Do you own a 4K TV? Or perhaps, see what 4K gaming looks like? How about HDR? We are asking this now since our future gaming may be dependent on these technical advancements. In fact, upcoming consoles Sony's PlayStation 4 Pro and Microsoft Xbox Project Scorpio are already confirmed to feature 4K and HDR gaming. Alright, while there may be a growing confusion on the differences between HDR and 4K and which is better from the two, let's delve on what HDR and 4K really are.
What is HDR?
High Dynamic Range or HDR tends to "represent colors in a more realistic way", according to Gamespot. It utilizes panels that give out a wider color range compared to the typical TVs. As explained by Nvidia, HDR can expand the range of colors by a factor of two which is around 75 percent of the color spectrum that is visible.
HDR is awesome because it makes the contrast between black and white larger so blacks will be darker and whites will be brighter. But note that not all 4K TVs will support HDR however, most HDR TVs will have a 4K panel.
What is 4K?
4K, on the other hand, is said to offer 3,840 horizontal pixels and 2,160 vertical pixels. And when you multiply these numbers up, you have a panel that is more than 8 million pixels, four times the usual 1080p HD.
HDR or 4K?
With 4K, the picture quality will have significantly improved sharpness and clarity. While the Xbox One S can play 4K movies, it cannot however support 4K games since it doesn't have enough power. So wait for the PS4 Pro and Project Scorpio instead to play games in 4K (modern graphics cards in PCs can also play 4K, by the way).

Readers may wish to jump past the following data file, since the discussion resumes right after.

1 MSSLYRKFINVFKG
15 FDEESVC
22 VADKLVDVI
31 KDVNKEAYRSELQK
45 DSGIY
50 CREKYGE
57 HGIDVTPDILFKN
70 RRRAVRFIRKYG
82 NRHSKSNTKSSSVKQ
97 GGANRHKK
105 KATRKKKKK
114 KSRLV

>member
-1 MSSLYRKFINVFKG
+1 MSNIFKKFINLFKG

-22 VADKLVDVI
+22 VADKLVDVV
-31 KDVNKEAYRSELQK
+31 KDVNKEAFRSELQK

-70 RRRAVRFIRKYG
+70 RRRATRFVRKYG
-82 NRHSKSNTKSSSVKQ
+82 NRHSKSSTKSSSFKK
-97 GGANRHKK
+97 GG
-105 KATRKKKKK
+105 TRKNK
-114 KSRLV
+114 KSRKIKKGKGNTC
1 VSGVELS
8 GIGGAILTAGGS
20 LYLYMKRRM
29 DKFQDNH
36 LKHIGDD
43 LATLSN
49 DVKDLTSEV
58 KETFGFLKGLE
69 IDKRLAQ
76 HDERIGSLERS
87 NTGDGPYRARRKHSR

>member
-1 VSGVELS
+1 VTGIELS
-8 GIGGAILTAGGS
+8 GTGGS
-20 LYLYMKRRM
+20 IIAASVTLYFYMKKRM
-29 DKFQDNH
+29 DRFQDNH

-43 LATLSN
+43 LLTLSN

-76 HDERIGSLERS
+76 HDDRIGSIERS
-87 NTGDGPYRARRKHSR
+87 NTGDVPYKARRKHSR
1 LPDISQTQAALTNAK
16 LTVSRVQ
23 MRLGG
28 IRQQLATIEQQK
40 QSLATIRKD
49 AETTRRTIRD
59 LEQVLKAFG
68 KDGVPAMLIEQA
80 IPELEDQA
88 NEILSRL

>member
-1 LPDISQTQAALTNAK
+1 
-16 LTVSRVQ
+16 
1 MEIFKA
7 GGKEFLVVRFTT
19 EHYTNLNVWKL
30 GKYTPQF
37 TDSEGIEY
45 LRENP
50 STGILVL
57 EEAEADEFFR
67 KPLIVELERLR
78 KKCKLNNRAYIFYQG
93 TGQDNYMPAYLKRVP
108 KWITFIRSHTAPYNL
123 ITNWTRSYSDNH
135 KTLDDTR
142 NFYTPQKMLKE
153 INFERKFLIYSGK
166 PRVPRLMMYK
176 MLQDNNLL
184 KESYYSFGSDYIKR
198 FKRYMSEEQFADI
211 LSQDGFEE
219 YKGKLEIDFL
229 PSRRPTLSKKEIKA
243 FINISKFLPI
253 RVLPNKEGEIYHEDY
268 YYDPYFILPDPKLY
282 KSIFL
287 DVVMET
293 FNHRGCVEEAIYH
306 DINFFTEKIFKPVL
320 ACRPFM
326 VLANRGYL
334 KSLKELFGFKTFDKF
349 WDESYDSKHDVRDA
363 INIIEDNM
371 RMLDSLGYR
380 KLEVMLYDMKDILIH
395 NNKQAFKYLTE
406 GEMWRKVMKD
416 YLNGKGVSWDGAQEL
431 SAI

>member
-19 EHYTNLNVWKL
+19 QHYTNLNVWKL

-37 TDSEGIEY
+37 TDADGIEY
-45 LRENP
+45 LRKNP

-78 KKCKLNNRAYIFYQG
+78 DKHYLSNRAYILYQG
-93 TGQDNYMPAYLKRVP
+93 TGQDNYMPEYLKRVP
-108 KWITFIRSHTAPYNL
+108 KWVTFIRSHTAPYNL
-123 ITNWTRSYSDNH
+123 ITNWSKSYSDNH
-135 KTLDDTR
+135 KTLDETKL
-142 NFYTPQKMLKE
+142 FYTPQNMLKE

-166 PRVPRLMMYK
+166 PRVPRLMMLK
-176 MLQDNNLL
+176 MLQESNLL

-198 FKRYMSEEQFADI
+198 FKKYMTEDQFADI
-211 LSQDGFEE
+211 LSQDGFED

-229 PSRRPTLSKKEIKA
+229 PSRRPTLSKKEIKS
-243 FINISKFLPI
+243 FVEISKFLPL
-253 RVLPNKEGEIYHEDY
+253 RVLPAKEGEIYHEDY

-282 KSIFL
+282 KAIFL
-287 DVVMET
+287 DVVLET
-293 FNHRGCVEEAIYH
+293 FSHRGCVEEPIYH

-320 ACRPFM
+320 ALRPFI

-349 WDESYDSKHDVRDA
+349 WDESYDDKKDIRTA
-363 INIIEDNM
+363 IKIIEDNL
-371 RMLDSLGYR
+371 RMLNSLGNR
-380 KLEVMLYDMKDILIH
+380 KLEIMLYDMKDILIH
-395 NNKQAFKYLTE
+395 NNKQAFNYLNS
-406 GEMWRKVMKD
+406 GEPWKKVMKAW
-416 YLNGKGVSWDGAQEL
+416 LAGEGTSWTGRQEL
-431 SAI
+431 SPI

So we have already seen the improvement to our games when it comes to HDR and 4K but are the differences that big or which is better between the two. Director of Digital Media Strategies at Strategy Analytics, Michael Goodman, told wewritethings, ""I would argue that the 4K side is less relevant. When you add HDR into it, you can definitely tell the difference. At a certain point, you can keep adding pixels, but it just doesn't matter. [With HDR], you can change the brightness of the colors and improve the contrast. You can see a marked difference. To me, HDR is the important point, not 4K. 4K is nice, but HDR is really nice."
Though the difference when gaming with an HDR or 4K console is still going to be there, it's still not as significant when comparing standard definition to high definition. These upgrades in technology may take time as well as the number of people buying HDR or 4K capable TVs.
"This year, next year, HDR is just entering the marketplace. It'll be a number of years before a significant amount of the market has 4K/HDR TVs," Goodman added.